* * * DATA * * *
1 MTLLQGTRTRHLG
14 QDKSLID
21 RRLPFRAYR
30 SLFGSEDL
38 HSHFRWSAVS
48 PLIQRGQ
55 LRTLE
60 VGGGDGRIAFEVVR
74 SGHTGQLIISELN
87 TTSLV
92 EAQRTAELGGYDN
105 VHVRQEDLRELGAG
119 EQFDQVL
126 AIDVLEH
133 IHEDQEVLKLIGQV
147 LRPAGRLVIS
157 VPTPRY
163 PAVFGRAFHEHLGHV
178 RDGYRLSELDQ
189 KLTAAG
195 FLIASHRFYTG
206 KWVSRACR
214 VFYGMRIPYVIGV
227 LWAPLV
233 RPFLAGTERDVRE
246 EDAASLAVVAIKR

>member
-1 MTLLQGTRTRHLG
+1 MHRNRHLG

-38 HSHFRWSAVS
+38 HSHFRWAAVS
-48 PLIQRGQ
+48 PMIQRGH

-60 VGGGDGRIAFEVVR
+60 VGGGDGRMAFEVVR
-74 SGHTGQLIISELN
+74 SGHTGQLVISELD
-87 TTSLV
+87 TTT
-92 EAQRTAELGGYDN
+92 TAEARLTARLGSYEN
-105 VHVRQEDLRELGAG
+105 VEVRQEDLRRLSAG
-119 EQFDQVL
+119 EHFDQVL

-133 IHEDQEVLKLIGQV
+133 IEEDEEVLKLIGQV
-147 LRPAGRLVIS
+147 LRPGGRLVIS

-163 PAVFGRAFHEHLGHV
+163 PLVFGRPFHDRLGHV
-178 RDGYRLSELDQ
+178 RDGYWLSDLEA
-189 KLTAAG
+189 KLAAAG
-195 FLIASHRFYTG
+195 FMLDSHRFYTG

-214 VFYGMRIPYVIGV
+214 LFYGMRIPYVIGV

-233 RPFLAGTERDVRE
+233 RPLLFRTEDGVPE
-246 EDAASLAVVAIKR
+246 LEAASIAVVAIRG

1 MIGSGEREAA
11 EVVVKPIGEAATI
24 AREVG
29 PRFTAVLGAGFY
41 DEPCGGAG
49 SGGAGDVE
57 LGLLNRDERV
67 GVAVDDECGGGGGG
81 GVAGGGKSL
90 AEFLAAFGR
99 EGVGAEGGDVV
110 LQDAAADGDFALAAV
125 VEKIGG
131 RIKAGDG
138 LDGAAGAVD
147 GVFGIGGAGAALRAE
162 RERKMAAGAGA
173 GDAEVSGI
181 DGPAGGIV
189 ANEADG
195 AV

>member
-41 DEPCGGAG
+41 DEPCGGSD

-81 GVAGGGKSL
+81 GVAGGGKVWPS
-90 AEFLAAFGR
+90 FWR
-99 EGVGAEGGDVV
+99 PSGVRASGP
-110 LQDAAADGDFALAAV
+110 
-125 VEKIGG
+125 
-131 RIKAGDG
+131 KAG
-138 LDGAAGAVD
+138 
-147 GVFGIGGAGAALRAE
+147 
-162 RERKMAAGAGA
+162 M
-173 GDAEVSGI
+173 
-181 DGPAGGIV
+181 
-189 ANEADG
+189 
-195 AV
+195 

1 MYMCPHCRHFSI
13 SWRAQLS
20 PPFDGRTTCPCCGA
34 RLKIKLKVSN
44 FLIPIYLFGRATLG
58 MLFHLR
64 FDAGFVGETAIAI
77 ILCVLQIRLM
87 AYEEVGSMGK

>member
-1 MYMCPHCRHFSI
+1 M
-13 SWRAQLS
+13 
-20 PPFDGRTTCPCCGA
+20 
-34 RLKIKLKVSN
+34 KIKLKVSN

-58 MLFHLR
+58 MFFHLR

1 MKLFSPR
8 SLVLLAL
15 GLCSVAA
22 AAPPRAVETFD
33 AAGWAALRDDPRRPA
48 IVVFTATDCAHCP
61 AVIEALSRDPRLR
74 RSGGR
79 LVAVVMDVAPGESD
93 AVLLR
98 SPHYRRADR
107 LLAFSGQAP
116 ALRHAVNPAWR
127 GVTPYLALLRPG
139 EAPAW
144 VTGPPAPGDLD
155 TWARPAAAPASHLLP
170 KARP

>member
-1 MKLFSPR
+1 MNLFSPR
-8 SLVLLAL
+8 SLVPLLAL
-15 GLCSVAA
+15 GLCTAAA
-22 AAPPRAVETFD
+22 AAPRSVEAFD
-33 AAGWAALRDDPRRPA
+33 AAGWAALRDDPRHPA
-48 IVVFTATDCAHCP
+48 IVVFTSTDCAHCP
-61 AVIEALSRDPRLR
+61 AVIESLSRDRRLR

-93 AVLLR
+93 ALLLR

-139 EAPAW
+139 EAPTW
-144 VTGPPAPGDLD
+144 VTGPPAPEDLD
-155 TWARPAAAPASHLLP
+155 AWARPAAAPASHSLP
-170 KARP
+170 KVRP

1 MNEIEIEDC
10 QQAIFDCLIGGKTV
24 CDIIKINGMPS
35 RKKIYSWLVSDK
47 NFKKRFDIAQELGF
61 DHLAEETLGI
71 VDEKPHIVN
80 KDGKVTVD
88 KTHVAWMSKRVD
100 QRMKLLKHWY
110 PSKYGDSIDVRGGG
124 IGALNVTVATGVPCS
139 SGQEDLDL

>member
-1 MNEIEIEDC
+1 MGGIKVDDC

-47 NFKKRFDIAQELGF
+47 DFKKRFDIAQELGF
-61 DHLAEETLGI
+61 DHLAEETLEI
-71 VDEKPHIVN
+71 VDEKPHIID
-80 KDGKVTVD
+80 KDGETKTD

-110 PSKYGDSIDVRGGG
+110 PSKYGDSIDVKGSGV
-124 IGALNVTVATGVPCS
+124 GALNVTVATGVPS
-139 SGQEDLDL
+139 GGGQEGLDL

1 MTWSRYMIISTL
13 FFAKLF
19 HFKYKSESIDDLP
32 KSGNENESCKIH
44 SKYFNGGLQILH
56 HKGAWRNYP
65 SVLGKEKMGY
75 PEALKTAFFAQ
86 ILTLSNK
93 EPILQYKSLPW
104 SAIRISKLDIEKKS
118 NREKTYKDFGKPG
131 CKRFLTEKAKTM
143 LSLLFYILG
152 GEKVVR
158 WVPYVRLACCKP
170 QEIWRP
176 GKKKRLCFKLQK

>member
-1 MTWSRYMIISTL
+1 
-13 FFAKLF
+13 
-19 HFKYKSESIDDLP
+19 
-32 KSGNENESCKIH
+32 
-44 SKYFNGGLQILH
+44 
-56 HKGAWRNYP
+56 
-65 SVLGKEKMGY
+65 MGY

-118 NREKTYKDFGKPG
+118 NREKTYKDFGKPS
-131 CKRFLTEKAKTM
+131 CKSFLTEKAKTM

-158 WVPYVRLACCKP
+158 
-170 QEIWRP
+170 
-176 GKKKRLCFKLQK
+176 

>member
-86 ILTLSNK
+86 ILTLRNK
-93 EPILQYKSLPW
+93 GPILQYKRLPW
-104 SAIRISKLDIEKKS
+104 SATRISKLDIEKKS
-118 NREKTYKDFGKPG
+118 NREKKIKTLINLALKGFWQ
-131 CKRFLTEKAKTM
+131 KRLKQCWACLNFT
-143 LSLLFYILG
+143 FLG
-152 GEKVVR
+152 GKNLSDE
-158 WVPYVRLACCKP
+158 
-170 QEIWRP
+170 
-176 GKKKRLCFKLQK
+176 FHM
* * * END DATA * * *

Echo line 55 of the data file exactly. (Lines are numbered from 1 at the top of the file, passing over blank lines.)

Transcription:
+189 KLAAAG